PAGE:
Is your brain 'Velcro for negativity' at Christmas?

Since its debut in 1944, the song Have Yourself a Merry Little Christmas has been a bittersweet favourite of the holiday season. In the movie Meet Me in St. Louis, Judy Garland sang it to cheer up Maureen O’Brien before the family’s plan to move to a new town.

The song evokes the mixture of emotions the holidays bring.

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But how can we each find more happiness and peace in a season of stress and sometimes sadness?

1. Manage your expectations. As a kid with specific requests for Santa, I made myself miserable on at least a few Christmases past when I didn’t get exactly what I wanted.

I soon learned that my parents and Santa didn’t always give us what we want but they knew what we really needed.

I eventually learned that the key to enjoying holidays with the people I loved was to appreciate their presence and our relationships. Presents – and the thought and care they represent – are just reflections of love.

2. Look for the light. Mankind has survived (so far) because of our brain’s negativity bias. Picking out what’s odd, wrong or dangerous, helped our ancestors survive.

But our brains still maintain this Negativity Bias. As neuropsychologist, Rick Hanson has said, our brains are Velcro for the negative and Teflon for the positive.

The Negativity Bias helps us avoid danger but makes us miserable. We emphasize what’s wrong with our lives (and other people) and dismiss the positive. Not only do we see the cup half full but we come across too critical of others.

One key to happier relationships is to look for the positive in each other and express our appreciation. We need to look for and express at least five positives for each negative just to come out even.

If we all remembered this, we’d think twice before making another negative comment.

Look for the best in your circumstances and the people around you. These include the qualities and kindnesses we take for granted - the very things we may miss looking back from the future. Are we missing out on enjoying the “good old days” while they’re still here?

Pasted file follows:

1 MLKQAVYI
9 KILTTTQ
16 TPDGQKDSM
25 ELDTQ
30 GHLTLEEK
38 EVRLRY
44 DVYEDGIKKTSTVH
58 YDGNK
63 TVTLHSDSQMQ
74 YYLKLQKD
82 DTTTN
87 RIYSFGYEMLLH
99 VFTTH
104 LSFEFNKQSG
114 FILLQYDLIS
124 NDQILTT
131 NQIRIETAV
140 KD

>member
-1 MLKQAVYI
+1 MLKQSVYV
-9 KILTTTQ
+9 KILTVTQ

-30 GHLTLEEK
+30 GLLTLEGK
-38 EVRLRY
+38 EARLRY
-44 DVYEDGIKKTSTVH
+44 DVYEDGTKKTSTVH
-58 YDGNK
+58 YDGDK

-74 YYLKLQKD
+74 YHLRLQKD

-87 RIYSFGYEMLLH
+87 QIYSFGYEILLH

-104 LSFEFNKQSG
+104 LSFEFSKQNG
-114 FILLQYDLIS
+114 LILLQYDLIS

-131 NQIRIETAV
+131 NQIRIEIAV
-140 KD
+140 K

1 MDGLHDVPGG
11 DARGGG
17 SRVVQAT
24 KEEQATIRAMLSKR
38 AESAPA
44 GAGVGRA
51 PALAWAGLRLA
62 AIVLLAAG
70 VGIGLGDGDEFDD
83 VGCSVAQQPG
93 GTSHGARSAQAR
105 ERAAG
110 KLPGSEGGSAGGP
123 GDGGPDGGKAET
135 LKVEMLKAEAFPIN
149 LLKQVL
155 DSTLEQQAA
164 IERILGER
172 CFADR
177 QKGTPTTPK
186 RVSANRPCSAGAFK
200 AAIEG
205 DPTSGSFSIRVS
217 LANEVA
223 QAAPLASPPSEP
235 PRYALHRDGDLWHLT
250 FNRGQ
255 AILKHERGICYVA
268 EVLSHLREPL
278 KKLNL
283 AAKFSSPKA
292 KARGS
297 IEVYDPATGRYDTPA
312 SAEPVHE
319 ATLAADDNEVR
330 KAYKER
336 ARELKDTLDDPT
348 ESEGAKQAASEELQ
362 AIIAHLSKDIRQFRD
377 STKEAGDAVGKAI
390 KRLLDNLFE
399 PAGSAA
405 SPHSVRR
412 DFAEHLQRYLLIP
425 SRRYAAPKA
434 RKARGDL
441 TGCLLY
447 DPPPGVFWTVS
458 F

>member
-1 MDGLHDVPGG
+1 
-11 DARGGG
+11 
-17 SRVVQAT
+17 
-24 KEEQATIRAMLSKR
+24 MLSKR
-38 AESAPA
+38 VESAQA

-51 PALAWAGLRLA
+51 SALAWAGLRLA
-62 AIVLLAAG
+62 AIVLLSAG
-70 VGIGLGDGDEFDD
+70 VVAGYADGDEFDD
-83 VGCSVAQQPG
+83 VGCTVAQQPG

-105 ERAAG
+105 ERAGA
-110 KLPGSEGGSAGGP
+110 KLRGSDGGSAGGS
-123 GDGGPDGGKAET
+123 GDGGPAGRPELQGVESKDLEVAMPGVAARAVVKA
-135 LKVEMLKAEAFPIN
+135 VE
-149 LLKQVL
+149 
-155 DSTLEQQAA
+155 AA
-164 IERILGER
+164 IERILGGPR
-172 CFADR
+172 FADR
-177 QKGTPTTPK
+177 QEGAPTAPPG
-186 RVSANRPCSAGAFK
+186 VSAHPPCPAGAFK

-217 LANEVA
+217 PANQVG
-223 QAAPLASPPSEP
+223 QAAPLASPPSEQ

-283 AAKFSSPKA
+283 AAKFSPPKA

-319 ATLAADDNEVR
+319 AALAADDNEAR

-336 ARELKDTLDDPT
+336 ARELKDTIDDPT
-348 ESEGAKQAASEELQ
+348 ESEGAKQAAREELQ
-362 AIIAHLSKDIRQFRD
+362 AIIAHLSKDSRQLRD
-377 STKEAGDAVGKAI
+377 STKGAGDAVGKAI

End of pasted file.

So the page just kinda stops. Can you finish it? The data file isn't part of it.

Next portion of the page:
The holidays are an opportunity to express our appreciation for those who make a difference in our lives. Putting into words the affection we feel may be the best gifts.

3. Make allowance for the expected challenges of the season. There will be heavy traffic, little parking, long lineups, items out of stock and lots of Christmas music. We are part of the traffic and the crowds; we’re all in this together. Strike up a friendly conversation with those in line with you. Bring your own playlist and sing along while you wait in traffic.

4. Remember the three potential solutions to a challenging situation: leave it, change it or reframe it. No one deserves abusive relationships but many need help to get away safely. Assuming there is no abuse, before an argument has you walking out of a family dinner, might you be able to transform the situation through new ways of relating?

Wrapping and framing make a world of a difference. A good frame and border can bring out the best in a painting. Pretty wrapping can make a gift all the more special.

The most challenging people come from a place of suffering: their home. The rest of their family suffer. They have to live with themselves 24/7.

5. Define your mission. During the holidays, we can get distracted by the busyness, mixed emotions and difficult relationships. Some of us are missing loved ones no longer with us; I miss my mother most at this time.

Some of us have no one with whom to spend the holidays. Remember them and reach out with compassion where you can.

What is your personal mission for the holidays? Getting everything done and avoid going (deeper) into debt? Just surviving? Avoiding recurring family arguments?

My wish for you this holiday season is health and happiness. May we appreciate our imperfect but lovable human selves, fully present to one another as we celebrate our connections.

Accept the unique and precious gift of this season though at first it may seem routine. Our loved ones’ most irritating quirks are the qualities we may miss when they are no longer in our lives. Love them today.

Dr. Davidicus Wong is a family physician. His Healthwise Column appears regularly in this paper. For more on achieving your positive potential in life, read his blog at

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